Ajax v Manchester United – Europa League Final Analysis

Match Analysis
Nathan Clark

Nathan Clark

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It has become increasingly common, especially this season, for broadcasters and pundits to describe every big game Manchester United have play as a “Mourinho Masterclass”. Often, it seems, this is something of an attempt to justify the decision to reserve a prime TV slot for a dull, low scoring game in which United sat deep, kept the ball out of play and looked to spoil the occasion. There are reasons to praise his pragmatism, of course, but it is perhaps overblown when Mourinho could have combined his side’s defensive resilience with a greater threat on the counter too. After all, with 5 other ‘big teams’ in the league this season a 10 point total from those games a point per game isn’t a great return.

If then, the term ‘Masterclass’ has been applied to Mourinho too frequently this year then United’s Europa League Final victory is a notable exception with the Red Devils not only fully shutting the young Ajax team out but also demonstrating total control over the game, scoring two and threatening for more.

Mourinho is infamous for his use of a 4-3-3 shape that quickly falls back into a 6-3-1 low-block. On this occasion, however, United mirrored rather than matched Ajax’s own 4-3-3 by deploying a 4-2-3-1 shape in a medium-block with tight man-marking on the midfield  three.

With Schone essentially removed from the game by Fellaini, and both full-backs quickly closed down in possession, Ajax’s defence had a lot of difficulty trying to progress the ball forward. Each one of the back four were at one point guilty of over-hitting a pass into a marked midfielder in attempt to force the play.Eventually right wing/forward Bertrand Traore took advantage of the man-marking schemes by coming in narrow and deep to receive the ball, disrupt United’s midfield and create combinations. At this point Ajax were able to find some success in building attacks but then United pounced on an error from a throw-in and Pogba’s deflected shot opened the scoring.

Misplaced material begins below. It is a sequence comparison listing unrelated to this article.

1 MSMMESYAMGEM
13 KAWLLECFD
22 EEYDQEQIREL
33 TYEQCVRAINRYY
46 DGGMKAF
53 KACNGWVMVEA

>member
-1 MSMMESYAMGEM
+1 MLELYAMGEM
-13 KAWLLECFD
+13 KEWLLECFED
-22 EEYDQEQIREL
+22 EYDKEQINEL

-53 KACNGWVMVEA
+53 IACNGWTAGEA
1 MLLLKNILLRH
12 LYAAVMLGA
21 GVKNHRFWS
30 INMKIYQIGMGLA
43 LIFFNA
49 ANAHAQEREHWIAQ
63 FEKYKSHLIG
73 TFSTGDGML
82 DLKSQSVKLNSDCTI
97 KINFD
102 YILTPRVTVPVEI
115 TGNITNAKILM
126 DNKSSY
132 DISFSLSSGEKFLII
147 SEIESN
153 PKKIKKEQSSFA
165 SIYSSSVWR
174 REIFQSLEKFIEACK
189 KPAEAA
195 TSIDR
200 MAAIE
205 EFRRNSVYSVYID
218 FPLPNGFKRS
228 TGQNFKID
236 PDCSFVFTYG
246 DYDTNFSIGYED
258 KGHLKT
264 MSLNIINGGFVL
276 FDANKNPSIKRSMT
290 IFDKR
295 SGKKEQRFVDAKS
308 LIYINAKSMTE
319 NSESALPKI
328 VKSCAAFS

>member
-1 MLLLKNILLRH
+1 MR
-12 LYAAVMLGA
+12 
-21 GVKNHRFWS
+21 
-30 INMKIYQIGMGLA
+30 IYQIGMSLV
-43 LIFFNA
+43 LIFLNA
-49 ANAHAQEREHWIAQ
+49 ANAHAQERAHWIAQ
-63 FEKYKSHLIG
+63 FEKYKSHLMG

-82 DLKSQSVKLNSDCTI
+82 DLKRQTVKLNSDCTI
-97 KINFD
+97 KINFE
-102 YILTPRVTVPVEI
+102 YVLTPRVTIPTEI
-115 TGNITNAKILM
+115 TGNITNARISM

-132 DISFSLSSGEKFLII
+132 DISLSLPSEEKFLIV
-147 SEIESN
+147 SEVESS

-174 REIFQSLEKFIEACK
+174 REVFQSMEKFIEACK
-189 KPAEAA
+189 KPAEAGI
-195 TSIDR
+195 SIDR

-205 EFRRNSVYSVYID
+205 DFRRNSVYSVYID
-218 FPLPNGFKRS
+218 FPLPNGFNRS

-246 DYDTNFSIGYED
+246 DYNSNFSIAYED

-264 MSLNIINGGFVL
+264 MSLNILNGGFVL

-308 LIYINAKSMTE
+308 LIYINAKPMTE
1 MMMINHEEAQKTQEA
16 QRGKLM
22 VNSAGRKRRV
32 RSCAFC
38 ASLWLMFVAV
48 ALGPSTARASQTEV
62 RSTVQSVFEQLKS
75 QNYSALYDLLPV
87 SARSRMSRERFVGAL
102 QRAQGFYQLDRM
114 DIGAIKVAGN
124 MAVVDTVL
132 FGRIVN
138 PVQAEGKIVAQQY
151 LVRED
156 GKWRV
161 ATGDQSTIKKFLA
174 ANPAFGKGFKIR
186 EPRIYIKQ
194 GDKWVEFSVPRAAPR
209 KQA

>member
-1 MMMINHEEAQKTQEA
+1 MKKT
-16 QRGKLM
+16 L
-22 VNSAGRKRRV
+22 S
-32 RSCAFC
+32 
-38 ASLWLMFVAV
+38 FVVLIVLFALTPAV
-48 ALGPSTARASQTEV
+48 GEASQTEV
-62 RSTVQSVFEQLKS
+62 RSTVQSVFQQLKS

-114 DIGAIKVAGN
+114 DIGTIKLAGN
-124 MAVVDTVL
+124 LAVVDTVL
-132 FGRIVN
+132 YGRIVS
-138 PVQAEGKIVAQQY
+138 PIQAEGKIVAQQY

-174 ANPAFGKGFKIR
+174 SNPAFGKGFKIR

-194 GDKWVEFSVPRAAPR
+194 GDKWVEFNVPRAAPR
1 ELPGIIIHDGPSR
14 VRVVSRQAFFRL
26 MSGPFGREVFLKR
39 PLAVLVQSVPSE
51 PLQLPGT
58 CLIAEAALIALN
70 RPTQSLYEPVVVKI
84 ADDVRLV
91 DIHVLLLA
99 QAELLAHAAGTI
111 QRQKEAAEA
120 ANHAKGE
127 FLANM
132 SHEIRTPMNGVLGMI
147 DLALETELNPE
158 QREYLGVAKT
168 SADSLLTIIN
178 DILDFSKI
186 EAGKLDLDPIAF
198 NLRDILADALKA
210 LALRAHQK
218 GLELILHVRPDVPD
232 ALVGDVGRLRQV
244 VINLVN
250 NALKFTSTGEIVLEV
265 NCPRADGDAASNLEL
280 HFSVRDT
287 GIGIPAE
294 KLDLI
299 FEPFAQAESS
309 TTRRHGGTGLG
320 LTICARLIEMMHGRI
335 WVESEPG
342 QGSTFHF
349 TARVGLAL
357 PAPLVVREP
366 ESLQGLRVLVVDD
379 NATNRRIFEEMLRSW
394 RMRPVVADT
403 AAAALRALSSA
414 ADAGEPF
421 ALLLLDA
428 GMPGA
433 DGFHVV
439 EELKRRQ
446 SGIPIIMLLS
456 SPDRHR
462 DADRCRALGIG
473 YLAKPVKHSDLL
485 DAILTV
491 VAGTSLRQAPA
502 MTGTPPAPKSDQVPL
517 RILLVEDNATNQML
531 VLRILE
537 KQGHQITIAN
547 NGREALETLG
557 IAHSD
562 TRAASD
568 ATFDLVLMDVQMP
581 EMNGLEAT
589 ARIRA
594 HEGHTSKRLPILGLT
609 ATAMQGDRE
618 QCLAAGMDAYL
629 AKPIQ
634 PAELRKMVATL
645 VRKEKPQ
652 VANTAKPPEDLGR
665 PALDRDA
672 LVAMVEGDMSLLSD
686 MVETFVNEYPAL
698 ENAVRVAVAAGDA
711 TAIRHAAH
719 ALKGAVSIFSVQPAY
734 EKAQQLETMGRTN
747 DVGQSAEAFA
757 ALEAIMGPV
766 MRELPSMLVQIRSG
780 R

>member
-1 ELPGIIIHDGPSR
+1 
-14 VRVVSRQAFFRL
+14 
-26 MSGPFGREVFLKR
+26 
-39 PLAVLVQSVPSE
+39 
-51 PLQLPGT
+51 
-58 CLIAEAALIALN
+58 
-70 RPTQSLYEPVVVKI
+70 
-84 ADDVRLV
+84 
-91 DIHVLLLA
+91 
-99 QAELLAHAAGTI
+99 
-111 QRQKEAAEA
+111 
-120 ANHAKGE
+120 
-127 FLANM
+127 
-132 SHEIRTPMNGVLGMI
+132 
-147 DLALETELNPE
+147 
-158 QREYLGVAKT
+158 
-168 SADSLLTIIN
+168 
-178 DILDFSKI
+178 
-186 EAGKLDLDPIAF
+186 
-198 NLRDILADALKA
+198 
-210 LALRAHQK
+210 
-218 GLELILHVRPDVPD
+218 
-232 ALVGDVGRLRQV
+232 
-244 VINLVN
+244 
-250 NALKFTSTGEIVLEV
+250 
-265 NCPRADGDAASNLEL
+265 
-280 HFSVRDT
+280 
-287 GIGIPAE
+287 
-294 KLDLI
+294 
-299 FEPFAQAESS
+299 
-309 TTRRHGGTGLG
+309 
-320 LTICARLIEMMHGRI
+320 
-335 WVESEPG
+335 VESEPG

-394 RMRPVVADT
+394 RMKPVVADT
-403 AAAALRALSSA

After the first goal United began to sit a little deeper. Traore was still coming in from the right, but with right-back Veltman a natural centre-back pushed out wide due to the balance of the Ajax squad, he was unwilling to push high and maintain Ajax’s width. With Veltman unable to provide United with a reason to remain stretched they were able to come in narrow when Traore attempted to overload midfield.

It’s somewhat ironic that the club side most closely associated with totaalvoetbal were unable to take advantage of man-marking through the use of positional fluidity in this game. This is a situation that Michels and Cruyff sides would have flourished in.

A lot of Ajax’s attacking success this season has come from their aggressive counter-press. In possession United either immediately went long, to Fellaini when possible, or quickly found Pogba for his ability to retain the ball under pressure, beat players with skill and then, himself play accurate long balls into space for Rashford or the wingers to run on to. Mourinho also opted for Daley Blind at the back and I imagine Blind’s comfort with the ball at his feet under pressure played a part in that decision.

The Manchester side would again look for Fellaini in the attacking third for his ability in the air against Ajax’s 17 and 20 year old centre-backs. Fellaini won a massive 15 of the 17 aerial duels he participated in fulfilling both the roles of a target-man and a hardworking, defensive number 10.

As the match wore on United dropped deeper, into a more typical Mourinho shape. Ajax threw players forward in attempt to start a comeback, but remained too narrow in attack. United were able to aggressively close down Ajax in central attacking areas and clear the ball into the path of Rashford who was able to get in behind Sanchez’ aggressive positioning multiple times and force a number of last ditch efforts to prevent his shot.

Clearances. Ajax left, United right.

Independent of this result the excitement around both individual Ajax players and the Bosz Babes as a whole is completely justified. Tactical naivety may well have cost them on the night but the disparity of wealth between the two clubs means that, should reaching the final not already make them proud enough, simply keeping the scoreline as reasonable as they did is an overachievement in itself.

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